USMLE Step 1 assesses whether medical school students or graduates understand and can apply important concepts of the basic sciences to the practice of medicine. Step 1 ensures mastery of not only the sciences that provide a foundation for the safe and competent practice of medicine in the present, but also the scientific principles required for maintenance of competence through lifelong learning. Step 1 is constructed according to an integrated content outline that organizes basic science material along two dimensions: system and process. It includes the following subjects: Anatomy, Behavioral sciences, Biochemistry, Microbiology, Pathology, Pharmacology, Physiology, Interdisciplinary topics, such as nutrition, genetics, and aging.
Step 1 is a one-day examination. It is divided into seven 60-minute blocks and administered in one 8-hour testing session. The number of questions per block on a given examination form will vary, but will not exceed 40. The total number of items on the overall examination form will not exceed 280.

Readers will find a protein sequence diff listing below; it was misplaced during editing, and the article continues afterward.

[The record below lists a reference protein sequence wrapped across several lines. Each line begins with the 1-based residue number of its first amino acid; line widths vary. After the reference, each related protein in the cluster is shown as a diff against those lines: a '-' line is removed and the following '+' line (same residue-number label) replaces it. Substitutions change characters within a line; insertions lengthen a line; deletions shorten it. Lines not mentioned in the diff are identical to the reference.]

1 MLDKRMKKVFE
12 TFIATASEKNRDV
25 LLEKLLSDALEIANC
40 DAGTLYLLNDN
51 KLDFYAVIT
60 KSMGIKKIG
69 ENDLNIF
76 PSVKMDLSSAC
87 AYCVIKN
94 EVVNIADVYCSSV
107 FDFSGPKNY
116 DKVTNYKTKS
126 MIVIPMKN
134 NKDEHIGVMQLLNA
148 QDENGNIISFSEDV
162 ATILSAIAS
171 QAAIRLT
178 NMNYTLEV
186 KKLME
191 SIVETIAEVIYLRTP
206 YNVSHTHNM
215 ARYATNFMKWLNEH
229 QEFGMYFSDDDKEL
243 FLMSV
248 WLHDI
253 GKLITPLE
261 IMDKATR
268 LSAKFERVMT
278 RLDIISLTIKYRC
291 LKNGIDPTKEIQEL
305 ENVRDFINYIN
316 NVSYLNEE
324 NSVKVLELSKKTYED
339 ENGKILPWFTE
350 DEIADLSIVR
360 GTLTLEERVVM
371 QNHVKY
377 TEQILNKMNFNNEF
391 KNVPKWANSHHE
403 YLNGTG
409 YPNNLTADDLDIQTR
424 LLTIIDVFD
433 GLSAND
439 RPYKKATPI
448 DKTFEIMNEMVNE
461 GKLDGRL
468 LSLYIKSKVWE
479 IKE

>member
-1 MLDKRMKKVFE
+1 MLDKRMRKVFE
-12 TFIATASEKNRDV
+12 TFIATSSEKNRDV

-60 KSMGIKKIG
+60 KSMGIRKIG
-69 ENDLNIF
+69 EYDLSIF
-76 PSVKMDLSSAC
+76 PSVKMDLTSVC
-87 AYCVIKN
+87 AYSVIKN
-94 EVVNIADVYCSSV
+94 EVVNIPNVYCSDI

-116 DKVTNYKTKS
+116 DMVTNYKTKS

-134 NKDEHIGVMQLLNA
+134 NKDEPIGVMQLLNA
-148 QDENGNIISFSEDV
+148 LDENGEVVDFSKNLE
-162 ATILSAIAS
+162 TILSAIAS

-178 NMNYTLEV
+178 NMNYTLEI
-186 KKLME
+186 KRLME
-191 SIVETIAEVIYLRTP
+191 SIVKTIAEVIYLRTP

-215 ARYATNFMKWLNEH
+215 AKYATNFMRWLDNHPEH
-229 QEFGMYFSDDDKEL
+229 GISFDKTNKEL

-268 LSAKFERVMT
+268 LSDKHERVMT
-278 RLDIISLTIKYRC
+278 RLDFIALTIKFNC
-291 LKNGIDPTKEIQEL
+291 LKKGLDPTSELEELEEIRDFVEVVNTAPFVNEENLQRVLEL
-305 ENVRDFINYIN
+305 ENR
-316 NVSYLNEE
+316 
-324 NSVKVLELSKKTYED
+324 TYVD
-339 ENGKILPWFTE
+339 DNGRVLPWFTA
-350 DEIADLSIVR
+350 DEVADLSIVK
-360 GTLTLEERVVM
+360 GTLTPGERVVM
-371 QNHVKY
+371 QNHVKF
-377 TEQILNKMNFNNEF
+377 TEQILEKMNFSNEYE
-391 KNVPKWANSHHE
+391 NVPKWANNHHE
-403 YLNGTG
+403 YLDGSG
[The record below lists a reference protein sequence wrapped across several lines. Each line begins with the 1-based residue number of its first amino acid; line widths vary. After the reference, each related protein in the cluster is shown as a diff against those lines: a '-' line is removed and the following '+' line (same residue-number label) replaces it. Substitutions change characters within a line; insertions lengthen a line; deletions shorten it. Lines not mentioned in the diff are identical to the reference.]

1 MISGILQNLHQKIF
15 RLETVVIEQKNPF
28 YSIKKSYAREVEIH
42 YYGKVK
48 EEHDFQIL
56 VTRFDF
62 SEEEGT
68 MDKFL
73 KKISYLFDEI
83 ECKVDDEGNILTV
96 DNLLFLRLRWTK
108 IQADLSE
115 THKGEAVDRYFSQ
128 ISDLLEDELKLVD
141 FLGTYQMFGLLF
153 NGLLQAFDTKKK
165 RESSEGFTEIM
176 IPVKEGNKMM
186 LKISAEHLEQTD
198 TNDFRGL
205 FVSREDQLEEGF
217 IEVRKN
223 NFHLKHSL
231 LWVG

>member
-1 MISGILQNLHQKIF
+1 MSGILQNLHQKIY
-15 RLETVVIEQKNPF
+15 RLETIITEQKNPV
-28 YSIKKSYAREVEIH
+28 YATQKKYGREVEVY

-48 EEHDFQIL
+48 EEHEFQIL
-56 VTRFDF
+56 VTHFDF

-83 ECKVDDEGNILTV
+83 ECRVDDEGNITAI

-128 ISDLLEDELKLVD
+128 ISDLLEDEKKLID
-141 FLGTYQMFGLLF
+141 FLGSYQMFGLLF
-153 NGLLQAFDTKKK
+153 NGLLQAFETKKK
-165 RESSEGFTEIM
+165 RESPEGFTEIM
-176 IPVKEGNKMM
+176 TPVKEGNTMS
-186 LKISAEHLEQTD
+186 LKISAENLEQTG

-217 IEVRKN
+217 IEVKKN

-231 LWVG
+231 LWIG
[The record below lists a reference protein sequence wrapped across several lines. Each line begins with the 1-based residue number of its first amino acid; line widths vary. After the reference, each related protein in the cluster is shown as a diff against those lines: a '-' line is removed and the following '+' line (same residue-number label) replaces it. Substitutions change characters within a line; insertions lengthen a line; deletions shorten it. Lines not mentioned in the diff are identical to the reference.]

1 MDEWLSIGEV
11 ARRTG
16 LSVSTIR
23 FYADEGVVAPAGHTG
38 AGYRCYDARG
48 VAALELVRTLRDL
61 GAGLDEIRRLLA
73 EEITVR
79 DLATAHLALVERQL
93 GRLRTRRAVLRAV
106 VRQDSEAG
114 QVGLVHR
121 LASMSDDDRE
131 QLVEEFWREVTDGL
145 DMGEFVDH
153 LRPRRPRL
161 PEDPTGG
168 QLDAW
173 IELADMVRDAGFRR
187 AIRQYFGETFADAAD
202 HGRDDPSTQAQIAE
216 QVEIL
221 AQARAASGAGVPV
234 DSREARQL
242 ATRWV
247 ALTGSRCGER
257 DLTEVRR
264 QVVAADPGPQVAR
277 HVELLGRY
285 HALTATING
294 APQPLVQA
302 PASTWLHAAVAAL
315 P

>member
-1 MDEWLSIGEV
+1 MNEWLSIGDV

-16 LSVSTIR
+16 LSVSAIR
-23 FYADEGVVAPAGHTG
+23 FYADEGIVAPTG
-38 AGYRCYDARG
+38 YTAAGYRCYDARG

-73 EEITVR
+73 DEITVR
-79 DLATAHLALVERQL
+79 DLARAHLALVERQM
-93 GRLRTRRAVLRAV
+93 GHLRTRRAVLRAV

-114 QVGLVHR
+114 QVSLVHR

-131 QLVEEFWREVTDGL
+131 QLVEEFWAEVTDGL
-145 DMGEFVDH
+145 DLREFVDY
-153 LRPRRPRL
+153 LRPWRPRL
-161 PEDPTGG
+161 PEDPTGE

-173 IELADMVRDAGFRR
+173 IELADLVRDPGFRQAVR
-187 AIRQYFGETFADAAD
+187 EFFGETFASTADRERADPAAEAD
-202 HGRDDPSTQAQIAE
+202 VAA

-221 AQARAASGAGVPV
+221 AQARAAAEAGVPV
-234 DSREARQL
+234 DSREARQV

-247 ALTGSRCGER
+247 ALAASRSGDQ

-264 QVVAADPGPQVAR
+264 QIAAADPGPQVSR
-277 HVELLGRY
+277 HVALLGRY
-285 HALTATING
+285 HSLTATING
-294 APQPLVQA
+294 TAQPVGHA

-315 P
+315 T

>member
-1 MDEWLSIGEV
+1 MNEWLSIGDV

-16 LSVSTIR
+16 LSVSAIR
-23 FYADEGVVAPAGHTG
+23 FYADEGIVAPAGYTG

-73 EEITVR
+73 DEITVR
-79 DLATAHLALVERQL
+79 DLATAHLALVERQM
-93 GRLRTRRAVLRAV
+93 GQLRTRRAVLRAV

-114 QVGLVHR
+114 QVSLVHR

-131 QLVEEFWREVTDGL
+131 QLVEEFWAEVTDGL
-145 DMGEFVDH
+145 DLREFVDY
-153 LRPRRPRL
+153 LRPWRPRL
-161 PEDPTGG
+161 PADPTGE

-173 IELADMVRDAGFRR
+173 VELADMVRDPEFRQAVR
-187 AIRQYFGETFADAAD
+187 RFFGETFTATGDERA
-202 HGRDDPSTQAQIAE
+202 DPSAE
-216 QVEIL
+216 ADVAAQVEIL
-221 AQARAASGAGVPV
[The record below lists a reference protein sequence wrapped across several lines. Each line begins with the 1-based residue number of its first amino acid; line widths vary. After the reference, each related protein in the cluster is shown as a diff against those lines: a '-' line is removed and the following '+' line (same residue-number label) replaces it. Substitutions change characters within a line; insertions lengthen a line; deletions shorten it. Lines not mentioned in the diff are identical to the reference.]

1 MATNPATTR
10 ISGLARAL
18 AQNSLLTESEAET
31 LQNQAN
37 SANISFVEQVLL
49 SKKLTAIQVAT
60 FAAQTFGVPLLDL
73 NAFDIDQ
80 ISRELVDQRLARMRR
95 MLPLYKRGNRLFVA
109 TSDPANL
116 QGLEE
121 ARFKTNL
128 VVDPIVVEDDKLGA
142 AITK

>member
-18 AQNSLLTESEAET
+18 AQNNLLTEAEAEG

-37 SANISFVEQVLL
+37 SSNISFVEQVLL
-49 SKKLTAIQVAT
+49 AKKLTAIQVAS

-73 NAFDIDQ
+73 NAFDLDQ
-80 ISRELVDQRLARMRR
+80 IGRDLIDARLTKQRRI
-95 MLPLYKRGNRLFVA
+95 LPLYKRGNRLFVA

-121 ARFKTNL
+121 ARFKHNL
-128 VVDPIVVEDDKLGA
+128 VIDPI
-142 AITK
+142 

US medical students take Step 1 at the end of the Basic Sciences portion of the curriculum, usually after the second year of medical school. The Step 1 score is frequently used in medical residency applications as a measure of a candidate’s likelihood to succeed in that particular residency (and on that specialty’s board exams), and it has been cited by residency program directors as their most important criterion in selecting graduating medical students for their residency program. Average USMLE Step 1 scores for various residencies are available in Charting Outcomes in the Match.
If the student passes the exam, he or she may not repeat it to achieve a higher score, and any failed attempt is permanently recorded. This “one-time deal” situation is the reason the Step 1 is broadly viewed as the most arduous and paramount examination a medical student will ever sit during his or her career. It has substantial bearing on the specialties and location a residency applicant is competitive for.